23 April, 2006 - Published 13:55 GMT

EU ban on LTTE urged

The international community has been urged by the Sri Lanka government to exert more pressure on Tamil Tigers to re-engage in negotiations.

Plan Implementation minister Keheliya Rambukwella told journalists in Colombo that Sri Lanka is urging the donor co-chairs, facilitators and ceasefire monitors to impress upon the LTTE not to destroy the ‘goodwill gestures’ by the government.

The government accused the Tamil Tigers of using delaying tactics and ‘childish’ acts in order to avoid negotiations.

'Childish acts'

“However, we are still doing our utmost to go ahead with Geneva talks,” Media Minister Anura Priyadharshana Yapa said.

Sri Lankan authorities have also urged European Union to consider proscribing the LTTE as a terrorist organisation, if the Tigers decided not to engage with negotiations.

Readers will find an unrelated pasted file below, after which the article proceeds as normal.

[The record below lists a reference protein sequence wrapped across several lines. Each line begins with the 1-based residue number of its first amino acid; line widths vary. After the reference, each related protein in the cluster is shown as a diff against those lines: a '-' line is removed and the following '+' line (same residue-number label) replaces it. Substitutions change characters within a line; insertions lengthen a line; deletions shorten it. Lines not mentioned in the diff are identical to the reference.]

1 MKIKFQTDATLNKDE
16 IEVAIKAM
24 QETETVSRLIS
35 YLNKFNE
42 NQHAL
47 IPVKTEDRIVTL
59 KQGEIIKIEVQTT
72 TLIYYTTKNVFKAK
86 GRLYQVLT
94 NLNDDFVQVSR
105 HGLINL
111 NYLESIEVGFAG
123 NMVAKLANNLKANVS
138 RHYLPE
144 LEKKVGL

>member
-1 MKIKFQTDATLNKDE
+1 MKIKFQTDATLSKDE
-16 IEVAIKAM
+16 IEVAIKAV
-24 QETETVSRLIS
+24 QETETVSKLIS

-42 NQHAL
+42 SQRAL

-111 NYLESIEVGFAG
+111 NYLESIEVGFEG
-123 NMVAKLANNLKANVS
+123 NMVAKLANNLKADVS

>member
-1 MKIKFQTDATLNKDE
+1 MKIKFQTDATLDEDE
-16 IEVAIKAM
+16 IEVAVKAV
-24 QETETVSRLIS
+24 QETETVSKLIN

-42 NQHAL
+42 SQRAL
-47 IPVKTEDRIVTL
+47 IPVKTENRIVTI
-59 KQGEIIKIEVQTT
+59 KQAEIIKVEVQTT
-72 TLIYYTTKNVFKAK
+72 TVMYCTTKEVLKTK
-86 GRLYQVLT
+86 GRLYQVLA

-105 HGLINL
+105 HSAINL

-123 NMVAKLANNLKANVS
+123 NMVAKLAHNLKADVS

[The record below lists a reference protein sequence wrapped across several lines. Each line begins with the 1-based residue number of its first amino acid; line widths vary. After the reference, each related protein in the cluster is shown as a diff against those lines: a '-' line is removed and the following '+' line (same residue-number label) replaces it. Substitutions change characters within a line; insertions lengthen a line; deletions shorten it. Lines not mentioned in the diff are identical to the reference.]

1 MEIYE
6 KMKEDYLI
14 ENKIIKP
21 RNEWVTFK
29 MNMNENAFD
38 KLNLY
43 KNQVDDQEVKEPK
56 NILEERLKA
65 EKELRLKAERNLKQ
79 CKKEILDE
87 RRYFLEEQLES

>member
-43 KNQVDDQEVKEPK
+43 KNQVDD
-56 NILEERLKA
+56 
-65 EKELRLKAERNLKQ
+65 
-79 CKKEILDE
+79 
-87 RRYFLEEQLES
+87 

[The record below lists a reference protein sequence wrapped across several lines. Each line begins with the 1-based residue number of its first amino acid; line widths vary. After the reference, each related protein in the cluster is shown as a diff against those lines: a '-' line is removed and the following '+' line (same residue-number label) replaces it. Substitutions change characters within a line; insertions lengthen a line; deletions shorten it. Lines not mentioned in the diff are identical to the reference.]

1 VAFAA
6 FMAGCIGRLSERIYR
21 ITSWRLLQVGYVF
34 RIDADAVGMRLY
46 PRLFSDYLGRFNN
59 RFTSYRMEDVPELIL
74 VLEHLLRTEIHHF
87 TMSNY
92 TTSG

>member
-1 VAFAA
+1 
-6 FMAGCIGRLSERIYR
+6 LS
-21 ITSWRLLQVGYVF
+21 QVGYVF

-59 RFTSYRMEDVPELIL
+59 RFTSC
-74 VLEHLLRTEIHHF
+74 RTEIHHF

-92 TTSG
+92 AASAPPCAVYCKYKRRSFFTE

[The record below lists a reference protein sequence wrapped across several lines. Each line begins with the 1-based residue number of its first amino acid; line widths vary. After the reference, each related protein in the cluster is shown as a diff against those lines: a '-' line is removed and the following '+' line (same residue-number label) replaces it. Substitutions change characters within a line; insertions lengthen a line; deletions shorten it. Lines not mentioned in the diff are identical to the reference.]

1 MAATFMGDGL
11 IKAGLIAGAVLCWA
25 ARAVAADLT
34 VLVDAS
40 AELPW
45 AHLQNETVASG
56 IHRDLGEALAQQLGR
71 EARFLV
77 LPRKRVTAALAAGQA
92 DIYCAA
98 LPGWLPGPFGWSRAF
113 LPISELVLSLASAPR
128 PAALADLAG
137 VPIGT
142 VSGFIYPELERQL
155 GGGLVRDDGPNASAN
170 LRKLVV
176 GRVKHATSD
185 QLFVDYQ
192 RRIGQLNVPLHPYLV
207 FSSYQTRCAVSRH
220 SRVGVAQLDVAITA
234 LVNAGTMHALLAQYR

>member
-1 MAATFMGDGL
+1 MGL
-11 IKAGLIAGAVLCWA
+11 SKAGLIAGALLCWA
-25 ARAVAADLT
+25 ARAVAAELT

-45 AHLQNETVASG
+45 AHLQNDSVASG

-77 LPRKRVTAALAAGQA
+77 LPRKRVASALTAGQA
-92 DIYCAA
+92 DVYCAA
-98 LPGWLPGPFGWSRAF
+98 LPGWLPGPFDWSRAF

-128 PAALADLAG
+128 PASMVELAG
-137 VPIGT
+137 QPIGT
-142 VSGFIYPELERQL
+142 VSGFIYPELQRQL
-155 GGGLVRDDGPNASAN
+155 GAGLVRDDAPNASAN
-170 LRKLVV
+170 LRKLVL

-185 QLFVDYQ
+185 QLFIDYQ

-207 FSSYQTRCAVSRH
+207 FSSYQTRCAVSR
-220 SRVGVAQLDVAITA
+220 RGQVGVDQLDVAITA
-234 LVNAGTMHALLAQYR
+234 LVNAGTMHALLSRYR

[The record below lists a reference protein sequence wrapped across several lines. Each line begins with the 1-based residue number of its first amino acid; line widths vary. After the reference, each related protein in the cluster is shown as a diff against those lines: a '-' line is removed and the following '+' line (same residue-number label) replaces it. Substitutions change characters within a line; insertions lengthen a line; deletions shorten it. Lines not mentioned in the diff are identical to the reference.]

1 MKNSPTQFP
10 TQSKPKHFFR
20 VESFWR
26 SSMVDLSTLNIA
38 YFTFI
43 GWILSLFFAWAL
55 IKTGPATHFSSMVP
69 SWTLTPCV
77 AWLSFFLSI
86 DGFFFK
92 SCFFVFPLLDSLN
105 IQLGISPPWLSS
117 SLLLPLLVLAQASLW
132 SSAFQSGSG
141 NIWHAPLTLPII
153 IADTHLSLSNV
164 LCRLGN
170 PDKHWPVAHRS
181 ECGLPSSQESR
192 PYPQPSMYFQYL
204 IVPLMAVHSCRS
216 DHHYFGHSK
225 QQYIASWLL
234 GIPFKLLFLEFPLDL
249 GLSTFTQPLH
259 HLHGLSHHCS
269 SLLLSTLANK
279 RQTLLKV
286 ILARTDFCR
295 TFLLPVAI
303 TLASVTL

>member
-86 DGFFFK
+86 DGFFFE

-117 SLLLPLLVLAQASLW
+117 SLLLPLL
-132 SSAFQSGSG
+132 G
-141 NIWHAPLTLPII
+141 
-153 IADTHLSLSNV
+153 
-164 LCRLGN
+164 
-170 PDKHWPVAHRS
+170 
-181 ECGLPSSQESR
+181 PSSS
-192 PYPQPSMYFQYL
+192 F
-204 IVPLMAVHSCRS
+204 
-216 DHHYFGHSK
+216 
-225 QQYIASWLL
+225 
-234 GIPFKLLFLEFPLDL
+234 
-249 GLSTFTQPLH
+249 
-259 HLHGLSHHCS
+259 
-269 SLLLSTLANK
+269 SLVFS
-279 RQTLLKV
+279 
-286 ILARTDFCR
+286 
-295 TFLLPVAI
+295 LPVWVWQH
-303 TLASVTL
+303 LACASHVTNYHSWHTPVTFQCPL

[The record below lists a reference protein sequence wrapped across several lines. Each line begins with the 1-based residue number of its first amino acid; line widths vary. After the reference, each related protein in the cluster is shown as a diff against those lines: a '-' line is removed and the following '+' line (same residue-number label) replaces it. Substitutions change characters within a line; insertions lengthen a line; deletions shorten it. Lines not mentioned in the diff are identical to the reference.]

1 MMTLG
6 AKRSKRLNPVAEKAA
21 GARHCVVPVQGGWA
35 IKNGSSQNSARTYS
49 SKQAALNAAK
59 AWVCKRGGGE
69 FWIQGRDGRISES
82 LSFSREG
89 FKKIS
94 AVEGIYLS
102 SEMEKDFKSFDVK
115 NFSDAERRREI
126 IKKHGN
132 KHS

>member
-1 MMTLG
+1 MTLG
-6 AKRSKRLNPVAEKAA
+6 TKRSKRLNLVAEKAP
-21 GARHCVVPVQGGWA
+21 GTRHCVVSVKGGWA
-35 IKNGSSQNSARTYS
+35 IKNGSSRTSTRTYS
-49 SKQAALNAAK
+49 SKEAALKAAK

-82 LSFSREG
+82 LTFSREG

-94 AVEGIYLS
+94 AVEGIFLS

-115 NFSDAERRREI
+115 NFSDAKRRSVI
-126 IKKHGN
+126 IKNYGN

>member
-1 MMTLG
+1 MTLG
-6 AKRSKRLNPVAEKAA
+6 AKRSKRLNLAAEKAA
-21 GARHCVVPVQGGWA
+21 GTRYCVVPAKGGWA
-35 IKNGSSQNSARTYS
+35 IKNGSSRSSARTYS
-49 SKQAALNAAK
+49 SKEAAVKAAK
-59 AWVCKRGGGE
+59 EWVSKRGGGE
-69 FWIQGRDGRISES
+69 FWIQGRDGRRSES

Head of Sri Lanka Peace Secretariat, Dr. Palitha Kohona, said the government has been communicating with the European Community on a continuous basis.

“We expect the EU to go ahead with the threatened sanctions if the LTTE continues to behave in this appalling manner,” he said.

Eastern LTTE leaders

The parties were scheduled to meet in Geneva on 24 April but the Tigers have pulled out of talks protesting the suggestions by the government to transport their eastern leaders.

The LTTE insist that they should meet eastern commanders prior to Geneva talks but have rejected transport arrangements suggested by Colombo.

International truce monitors have criticised the Tiger’s decision not to use sea transport arranged after consultation with the senior LTTE leaders.

The violence escalated in the recent weeks in the north and east and Trincomalee port town has been marred with communal violence as uncertainty prevails on peace efforts.